New magazine to represent all Turkey’s minorities

ISTANBUL – Hürriyet Daily News
Turkey’s minorities should try harder to break out of their shell, according to the editor-in-chief of a new monthly magazine that aims to lend a collective voice to Turkey’s Armenian, Greek, Bulgarian and Syriac minorities. “Paros” (torch in Armenian) will be published in Turkish to reach a broader audience.

“Turkey had no magazines aiming to shed light on minority communities. At the moment, we are unique in this field. As Turkey is changing, so the minorities’ world has begun to acquire new vigor. I believe the timing for Paros’ launch is quite accurate, and precisely for this reason, because Turkish society has grown more aware,” Mayda Saris told Hürriyet Daily News.

The representatives of Turkey’s minorities gathered in a hall allocated by Şişli Mayor Mustafa Sarıgül at Ramada Hotel in the district of Pangaltı to participate in the magazine’s publicity meeting on Monday night. Mayor Sarıgül expressed his support for the enterprise and added that minorities were an indispensable part of Turkey.

“Paros means torch; and let’s hope this torch never fades away and keeps our paths alight. We wish for all cultures to live on and never get lost,” Sarıgül told the Daily News.

The magazine contributes to a country’s culture when minorities knew the language of their resident country well and launched publications that addressed the general public, Saris said. Such publications show people what they do not see and make them think about different things, he added.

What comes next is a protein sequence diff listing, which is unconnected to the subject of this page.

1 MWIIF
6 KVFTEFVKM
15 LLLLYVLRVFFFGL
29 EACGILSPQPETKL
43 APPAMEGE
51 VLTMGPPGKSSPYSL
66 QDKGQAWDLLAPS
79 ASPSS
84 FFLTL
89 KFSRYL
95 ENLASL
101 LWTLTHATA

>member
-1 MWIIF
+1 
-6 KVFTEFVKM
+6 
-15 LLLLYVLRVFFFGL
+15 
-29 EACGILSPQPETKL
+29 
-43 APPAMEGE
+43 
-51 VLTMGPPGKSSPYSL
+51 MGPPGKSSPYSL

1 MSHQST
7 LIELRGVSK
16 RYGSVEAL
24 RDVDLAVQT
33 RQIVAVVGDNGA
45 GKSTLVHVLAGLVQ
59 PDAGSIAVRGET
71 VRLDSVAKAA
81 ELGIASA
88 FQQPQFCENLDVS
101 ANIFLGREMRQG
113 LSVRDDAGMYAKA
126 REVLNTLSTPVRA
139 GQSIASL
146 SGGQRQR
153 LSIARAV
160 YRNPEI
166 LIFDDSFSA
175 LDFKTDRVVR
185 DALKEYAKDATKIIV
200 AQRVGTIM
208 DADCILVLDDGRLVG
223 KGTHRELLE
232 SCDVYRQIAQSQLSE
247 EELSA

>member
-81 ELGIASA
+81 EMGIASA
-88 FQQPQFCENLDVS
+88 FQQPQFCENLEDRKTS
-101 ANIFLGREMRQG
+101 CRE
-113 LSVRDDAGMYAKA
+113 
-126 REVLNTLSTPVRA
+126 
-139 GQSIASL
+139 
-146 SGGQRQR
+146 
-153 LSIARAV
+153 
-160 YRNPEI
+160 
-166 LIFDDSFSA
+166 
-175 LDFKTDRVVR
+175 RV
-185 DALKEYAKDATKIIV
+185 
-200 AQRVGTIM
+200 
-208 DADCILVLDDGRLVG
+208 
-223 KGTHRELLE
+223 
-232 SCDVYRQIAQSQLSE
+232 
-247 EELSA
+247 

Agos magazine, an Armenian weekly whose editor-in-chief Hrant Dink was assassinated in 2007, had managed to attract substantial interest because it was published in Turkish, said Paros’ editor.

“Care needs to be taken to prevent Armenian, Greek, Syriac, Bulgarian and all other languages from becoming obsolete, for languages are our wealth. However, it is also a truism that our youngsters prefer to read in Turkish,” Saris said.

The magazine will primarily cover social, cultural, educational, economic and artistic subjects, according to Saris, who also added that young writers showed considerable interest in the publication. A publicity issue of Paros magazine has already been published with its initial staff of 18.

“We are going to employ many writers from diverse ethnic backgrounds: Turks, Armenians, Greeks, Bulgarians and Syriacs. While Turkey and the world are changing, minorities should also break out of their isolation,” Saris said